You need to be very, very cautious about the English translations of the Bible. For a plural possessive pronoun to the English speaker’s mind is unilateral and inclusive. However in the Bible this is not the case. Rightly diving is of paramount importance or one reads their self into something from which they have been excluded. God has only one set purpose for each man. “And for Your lifeblood I will surely demand an accounting. I will demand an accounting from every animal. And from each man, too, I will demand an accounting for the life of his fellow man” regarding that this man’s life was lost by bloodshed when he was crucified. Ref. Acts 2: 23 NIV “God’s set purpose”.

  15. Nathan,

    i like your thoughts, but it raised a few questions for me.

    First, is Hybels suggesting what has been termed “no lordship salvation,” a la Charles Ryrie? If he is, then there is a problem. Or, is he simply trying to teach that we should find Sabbath in Jesus, not try to work our way there? I guess I’m asking if he really eschewed godly obedience after “walking the bridge.” (I haven’t read the book, so I couldn’t say what exactly he means or doesn’t.)

    Second, I agree that the bridge analogy is too simplistic, and neglects to mention with how God dealt with people in the past. I don’t wonder if some of this comes from a faulty view of the Old Testament. Many evangelicals see the OT as something written for other people, and only really useful for us as examples of what to do and not to do. Therefore, it would not be useful in explaining salvation.

    However, the earliest Christians (I’m thinking Epistle of Pseudo-Barnabas, Justin Martyr, Irenaeus, Origen), and apparently certain writers of the NT (Paul’s sermons in Acts, and especially the author of Hebrews), seem to think that the Old Testament was about faith in the promised Messiah as the means of reconciliation with God. This makes the OT a story of people living in and out of that truth.

    Third, I don’t wonder if “reconciliation” might be the best way to talk of salvation, at least in our society today. It still needs explanation, for sure, but I think it works better than “saved” (not that we can legitimately throw that word out altogether).

    The Bible speaks of God’s working to reconcile all things (Col. 1:21-23). So, first, we are reconciled to God for this life and the one to come. Then, we are made agents of reconciliation and given a ministry of reconciliation (2 Cor. 5:16-21), as we have been prepared for good works (Eph. 2:10).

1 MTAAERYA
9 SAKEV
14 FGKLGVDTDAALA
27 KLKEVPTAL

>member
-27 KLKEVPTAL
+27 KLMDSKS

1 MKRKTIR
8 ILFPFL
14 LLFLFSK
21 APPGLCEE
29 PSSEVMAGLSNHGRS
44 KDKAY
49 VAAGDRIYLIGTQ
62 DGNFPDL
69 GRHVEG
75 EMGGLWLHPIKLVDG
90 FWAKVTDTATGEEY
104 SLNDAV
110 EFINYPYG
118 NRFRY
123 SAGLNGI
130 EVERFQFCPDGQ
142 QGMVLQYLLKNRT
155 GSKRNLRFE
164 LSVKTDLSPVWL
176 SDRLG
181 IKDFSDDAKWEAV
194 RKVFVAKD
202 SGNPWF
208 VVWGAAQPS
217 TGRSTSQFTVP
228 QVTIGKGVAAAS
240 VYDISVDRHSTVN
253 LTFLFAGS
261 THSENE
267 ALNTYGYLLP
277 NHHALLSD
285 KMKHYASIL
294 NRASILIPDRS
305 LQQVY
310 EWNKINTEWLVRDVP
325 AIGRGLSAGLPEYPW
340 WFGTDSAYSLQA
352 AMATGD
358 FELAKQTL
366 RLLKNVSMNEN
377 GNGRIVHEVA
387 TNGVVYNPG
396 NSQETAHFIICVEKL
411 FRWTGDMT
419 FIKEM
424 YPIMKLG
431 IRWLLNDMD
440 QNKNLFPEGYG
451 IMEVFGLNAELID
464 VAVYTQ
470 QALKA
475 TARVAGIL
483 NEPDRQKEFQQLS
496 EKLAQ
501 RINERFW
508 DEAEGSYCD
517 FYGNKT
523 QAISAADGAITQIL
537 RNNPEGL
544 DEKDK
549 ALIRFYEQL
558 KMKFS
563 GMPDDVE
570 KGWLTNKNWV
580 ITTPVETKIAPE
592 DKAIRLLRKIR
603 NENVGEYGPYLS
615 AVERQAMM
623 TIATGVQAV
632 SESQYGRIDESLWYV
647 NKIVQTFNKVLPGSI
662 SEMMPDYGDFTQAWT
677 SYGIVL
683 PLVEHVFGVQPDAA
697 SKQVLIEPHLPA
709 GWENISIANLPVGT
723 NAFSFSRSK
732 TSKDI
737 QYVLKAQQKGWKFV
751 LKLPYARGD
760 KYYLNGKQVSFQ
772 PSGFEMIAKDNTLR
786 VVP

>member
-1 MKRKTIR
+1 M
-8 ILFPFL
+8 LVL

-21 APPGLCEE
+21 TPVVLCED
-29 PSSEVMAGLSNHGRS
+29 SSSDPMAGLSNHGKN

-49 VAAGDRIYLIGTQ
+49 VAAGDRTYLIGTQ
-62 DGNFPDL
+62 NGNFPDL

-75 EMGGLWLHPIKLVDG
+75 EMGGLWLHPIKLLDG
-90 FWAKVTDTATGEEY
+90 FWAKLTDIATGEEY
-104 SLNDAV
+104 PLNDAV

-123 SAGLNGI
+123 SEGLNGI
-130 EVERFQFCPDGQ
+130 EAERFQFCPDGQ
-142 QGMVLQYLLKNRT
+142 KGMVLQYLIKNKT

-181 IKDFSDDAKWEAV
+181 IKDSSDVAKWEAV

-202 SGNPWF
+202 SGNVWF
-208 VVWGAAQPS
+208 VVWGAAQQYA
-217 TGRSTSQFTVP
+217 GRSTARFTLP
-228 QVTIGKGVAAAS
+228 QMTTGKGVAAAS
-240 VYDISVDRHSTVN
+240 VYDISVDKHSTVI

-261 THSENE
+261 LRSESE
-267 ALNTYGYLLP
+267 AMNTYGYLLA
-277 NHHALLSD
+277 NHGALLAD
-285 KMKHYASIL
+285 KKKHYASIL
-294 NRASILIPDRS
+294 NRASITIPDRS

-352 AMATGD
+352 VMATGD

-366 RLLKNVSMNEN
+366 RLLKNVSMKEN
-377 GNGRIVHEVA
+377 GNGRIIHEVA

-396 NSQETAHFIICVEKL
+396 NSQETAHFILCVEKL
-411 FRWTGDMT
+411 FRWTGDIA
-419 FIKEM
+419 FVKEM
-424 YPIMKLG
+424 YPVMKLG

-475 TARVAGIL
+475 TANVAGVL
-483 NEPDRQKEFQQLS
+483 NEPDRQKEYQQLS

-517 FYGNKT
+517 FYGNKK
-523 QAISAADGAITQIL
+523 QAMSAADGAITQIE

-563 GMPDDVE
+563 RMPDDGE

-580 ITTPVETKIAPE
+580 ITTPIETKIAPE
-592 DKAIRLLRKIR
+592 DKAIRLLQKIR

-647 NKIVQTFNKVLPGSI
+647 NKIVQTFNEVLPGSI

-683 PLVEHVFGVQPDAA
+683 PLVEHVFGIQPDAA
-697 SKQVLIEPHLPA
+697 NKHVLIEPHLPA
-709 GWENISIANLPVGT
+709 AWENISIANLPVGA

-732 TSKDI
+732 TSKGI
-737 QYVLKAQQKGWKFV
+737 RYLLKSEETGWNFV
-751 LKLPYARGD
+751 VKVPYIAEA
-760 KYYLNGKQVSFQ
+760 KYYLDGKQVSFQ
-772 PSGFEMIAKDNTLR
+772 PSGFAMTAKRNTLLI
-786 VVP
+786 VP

In this way, the Gospel isn’t simply about getting to Heaven, but being reconciled to God. Then, as God’s reconciled people, we are given the ministry of reconciliation, which includes a vast array of things–trying to see others reconciled to God, working to deal with injustice, working to exercise biblical, godly dominion over creation, etc. In the end, when we die, we simply continue our reconciliation with God in His place, instead of the place He created for us. But, reconciliation starts here.

    Doug Pagitt, while i’m not a huge fan, helped me realize that if we simply present the Gospel as “go to Heaven not Hell,” then we really shortchange the idea of life with God. We, instead, believe that life with God is so good that even if this life is all that exists, it would still be better to be reconciled to God than to live this life apart from Him. I fear that the “bridge” approach misses that.

    Those are some of my initial thoughts. I hope I didn’t get too far away from the original post. Sorry I missed this, which was apparently written a while back. I took a break from blogging and reading blogs (it was consuming too much time and effort), so I missed some stuff. In this case, I missed some good stuff.